However, a bench headed by Chief Justice Mohit Shah did not grant status quo on the shareholding pattern but decided to hear the matter tomorrow while clubbing all PILs filed by the investors in the Rs 5,500 crore scam involving National Spot Exchange Ltd, founded by Shah.
Financial Technologies India Ltd (FTIL) and its promoter have filed a petition in the High Court challenging the recent FMC order which ruled that both were not fit to run any stock exchange in the country and asked for reducing its shareholding in MCX to 2 per cent.
Petitioner's counsel Janak Dwarkadas assured the court today that Financial Technologies will not block any board resolution so long as MCX makes a statement that it will not change its capital structure.
He said as an MCX investor, Financial Technologies had a right to oppose such a resolution on reduction of shareholding pattern of the multi-commodity exchange but it was ready to forgo this right till the matter is heard and decided by the court.
Dwarkadas argued that currently Financial Technologies did not have a single director on the board of MCX as all the three directors had resigned before the FMC passed the impugned order.
He also said that the 26 per cent shareholding of Financial Technologies in MCX would not cause any prejudice to shareholders. Criminal cases filed against NSEL were pending and probe was in progress. In the midst of these developments, such an order passed by FMC was not proper, he said.
Financial Technologies argued that it was being targeted by FMC, though investigating agencies has not held them guilty so far.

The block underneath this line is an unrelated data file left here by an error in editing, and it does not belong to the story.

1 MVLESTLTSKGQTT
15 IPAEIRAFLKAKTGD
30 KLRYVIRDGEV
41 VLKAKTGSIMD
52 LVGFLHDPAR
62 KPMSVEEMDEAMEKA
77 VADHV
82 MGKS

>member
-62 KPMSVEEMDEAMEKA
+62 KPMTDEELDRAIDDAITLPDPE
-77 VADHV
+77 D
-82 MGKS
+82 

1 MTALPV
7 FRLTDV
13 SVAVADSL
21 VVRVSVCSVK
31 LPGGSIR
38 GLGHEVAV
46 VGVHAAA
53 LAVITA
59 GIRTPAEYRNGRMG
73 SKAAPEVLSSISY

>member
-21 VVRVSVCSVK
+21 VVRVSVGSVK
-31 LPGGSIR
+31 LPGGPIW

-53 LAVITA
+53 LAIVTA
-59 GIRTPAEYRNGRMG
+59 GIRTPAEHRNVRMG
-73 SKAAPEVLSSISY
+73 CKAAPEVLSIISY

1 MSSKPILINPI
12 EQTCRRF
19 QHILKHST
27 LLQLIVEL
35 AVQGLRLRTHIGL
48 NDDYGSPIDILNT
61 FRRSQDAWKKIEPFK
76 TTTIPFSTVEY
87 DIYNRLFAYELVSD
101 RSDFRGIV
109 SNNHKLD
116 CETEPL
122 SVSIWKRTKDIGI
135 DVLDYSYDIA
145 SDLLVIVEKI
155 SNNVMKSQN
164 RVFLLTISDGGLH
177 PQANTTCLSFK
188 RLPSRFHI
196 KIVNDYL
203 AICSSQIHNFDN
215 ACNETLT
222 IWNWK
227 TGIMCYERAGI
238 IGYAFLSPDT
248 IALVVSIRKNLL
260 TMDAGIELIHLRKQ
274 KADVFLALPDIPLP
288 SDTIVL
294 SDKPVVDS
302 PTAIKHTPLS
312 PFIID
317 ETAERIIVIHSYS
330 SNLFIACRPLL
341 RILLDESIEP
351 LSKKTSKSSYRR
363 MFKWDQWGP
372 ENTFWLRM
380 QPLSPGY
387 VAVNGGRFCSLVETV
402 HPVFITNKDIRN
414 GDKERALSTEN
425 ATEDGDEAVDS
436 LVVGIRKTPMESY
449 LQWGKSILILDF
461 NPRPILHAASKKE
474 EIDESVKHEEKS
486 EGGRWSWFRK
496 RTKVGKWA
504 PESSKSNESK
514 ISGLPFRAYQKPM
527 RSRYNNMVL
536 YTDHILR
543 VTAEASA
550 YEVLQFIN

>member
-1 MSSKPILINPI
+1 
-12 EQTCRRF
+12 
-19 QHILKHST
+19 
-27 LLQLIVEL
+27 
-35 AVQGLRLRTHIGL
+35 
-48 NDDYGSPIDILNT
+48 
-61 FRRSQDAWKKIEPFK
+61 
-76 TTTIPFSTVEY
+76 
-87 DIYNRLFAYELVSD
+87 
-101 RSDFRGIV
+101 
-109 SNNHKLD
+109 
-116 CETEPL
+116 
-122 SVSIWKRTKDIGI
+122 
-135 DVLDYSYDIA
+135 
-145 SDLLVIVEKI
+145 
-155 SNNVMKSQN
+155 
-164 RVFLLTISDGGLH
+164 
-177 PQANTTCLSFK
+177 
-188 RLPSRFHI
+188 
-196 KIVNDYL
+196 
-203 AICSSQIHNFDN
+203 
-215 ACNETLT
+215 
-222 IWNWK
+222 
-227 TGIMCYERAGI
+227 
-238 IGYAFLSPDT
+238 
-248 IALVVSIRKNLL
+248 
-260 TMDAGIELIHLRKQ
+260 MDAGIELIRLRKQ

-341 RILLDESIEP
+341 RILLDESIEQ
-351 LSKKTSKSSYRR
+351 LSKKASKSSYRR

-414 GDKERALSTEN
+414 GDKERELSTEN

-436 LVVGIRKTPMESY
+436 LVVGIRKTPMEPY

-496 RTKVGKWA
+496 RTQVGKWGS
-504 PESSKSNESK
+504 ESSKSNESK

FMC counsel Iqbal Chhagla said, "We are not holding them guilty, we are just saying that they are not fit to run any stock exchange. It cannot be argued by them (FTIL) that Shah was not aware of what was going on (in the scam-tainted organisation)."
"To say that Financial Technologies knows nothing of what was happening in its subsidiary company would not be correct," he said.
The petition sought quashing of the FMC order that held Financial Technologies is not 'fit and proper' to hold anything more than 2 per cent shareholding in MCX from the existing 26 per cent.
The petition also asked for interim relief to the extent of granting a stay on the FMC order until the matter is finally decided by the HC.
In its 80-page order, the FMC, which went into the running of NSEL following payment defaults of Rs 5,500 crore to investors, said that Shah was "practically the highest beneficiary of the fraud perpetrated at the NSEL Exchange."
FMC said, "Jignesh P Shah is not a 'fit and proper' person to hold any position in the management and the Board of any Exchange recognised or registered by the government of India/Forward Markets Commission under FCRA, 1952."
FMC had directed that neither Shah individually, nor though any company/entity controlled by him, either directly or indirectly, should hold any shares in any association/ exchange in excess of the threshold limit of the total paid-up equity capital as prescribed under FMC guidelines.
Other petitioners are Joseph Massey and Shreekant Javalgekar, former directors of MCX, against whom also FMC held that they were not fit to hold any position in the management and the Board of any Exchange.
Shah founded MCX in November 2003 and then went on to set up a stock exchange this year. He is the chairman of Financial Technologies, which owns and runs National Spot Exchange Ltd (NSEL), currently hit by a scam.
Shah, on October 9, quit as vice-chairman and shareholder director of MCX-SX, the third major stock exchange in the country. Few weeks later, he also resigned as vice chairman of Multi Commodity Exchange of India Ltd (MCX).